According to the study, these combined forces resulted in a 30 percent enrollment drop in traditional university teacher preparation over the past five to seven years. During the same time frame, enrollment at some nGSEs has increased. However, while nGSEs are responsible for the preparation of only a small portion of new teachers each year, they have generated a disproportionate amount of media attention and private and public funding for teacher education.

“There was virtually no research about this new phenomenon that represents a major break from U.S. teacher education over the last 50-70 years,” said Cochran-Smith. “We found a lot of variation but also some common features, such as new funding models coupled with a practice-based approach that breaks from the knowledge traditions and structures of the university.” Teacher preparation at nGSEs is distinct from both university programs and from fast-track entry routes, which assume that learning to teach occurs primarily on the job.

Comprising the New Educator special edition are four case studies drawn from the second phase of research, all written by former or current Lynch School doctoral students: Molly Cummings Carney, Ph.D. ’19; Elizabeth Stringer Keefe, Ph.D. ’17; and Andrew F. Miller, Ph.D.’17 (a Lynch School assistant professor); Juan Gabriel Sánchez, Ph.D. ’19; and doctoral students Marisa Olivo and Reid Jewett Smith.    The cases reveal that the missions and goals of nGSEs vary considerably based on widely differing ideas about good teaching, the knowledge needed to instruct well, and the pedagogies and practices that support the learning-to-teach process, said Cochran-Smith.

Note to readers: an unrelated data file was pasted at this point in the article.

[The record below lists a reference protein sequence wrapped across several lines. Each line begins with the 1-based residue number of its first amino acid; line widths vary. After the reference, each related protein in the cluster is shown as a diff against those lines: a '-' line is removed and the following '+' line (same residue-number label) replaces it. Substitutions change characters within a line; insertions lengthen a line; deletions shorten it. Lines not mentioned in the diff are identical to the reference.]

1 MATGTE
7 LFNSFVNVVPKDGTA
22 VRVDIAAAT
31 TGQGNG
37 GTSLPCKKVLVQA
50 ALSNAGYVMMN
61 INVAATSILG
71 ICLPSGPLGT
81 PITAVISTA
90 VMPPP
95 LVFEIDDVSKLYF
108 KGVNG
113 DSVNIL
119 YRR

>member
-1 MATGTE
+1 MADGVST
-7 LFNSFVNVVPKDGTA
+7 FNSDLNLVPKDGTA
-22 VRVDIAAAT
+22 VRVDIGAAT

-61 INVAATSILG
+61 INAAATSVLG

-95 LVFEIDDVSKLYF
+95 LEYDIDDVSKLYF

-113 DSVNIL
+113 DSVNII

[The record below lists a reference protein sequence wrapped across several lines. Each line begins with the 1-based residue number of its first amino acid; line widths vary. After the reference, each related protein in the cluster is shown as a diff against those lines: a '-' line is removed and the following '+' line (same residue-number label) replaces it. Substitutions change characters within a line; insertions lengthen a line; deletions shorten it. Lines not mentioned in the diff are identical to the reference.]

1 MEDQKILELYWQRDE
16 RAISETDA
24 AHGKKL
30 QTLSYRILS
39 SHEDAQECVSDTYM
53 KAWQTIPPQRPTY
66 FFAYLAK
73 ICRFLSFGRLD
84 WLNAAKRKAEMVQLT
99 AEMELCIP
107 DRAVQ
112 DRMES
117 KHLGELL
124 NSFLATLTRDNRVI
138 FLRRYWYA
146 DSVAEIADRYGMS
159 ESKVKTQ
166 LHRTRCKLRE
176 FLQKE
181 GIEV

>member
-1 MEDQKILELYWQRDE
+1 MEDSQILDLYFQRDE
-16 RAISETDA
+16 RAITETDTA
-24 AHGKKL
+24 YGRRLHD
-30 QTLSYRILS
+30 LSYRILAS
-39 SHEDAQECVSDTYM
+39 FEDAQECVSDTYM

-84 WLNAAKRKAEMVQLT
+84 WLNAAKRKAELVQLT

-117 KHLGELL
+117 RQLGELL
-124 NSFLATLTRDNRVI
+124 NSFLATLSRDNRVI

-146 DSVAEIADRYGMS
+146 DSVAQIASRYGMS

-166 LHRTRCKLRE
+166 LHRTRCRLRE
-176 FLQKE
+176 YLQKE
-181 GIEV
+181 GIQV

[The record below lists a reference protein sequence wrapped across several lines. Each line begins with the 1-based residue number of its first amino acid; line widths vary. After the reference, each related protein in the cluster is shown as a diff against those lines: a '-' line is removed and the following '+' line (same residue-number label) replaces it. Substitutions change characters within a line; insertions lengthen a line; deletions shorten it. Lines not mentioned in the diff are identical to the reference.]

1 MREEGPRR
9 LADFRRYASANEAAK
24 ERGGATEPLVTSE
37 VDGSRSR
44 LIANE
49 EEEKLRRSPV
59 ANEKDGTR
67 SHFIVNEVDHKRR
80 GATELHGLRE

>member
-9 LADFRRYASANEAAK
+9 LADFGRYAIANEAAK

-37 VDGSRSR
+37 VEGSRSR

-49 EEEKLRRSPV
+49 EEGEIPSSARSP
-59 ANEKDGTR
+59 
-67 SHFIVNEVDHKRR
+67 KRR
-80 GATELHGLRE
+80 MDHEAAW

Cochran-Smith, Stringer Keefe, and Jewett Smith close the special issue with a co-authored article, in which they assert    that nGSE leaders tend to frame teacher preparation at their institutions partly in terms of the distinct dissimilarities they see between their programs and university-based teacher preparation programs. These differences serve as their justification for the relocation of teacher preparation to new non-university organizations, although nGSE leaders express diverse perceptions about what is problematic about university preparation.  However, the research team found stark disparities across nGSE sites in terms of how teacher preparation is conceptualized and enacted.

“On the one hand, nGSE leaders frame teacher preparation at their institutions in terms of the marked contrasts they perceive between their programs and teacher preparation programs at universities, which serves as one of their principal justifications for the relocation of teacher preparation to new, non-university organizations,” conclude the researchers. “On the other hand, there are stark contrasts within and across nGSE sites in how teacher preparation is conceptualized and enacted, depending primarily upon the interplay of underlying assumptions and values and the larger professional and political purposes to which particular nGSEs are attached.”

Phil Gloudemans | University Communications | May 2021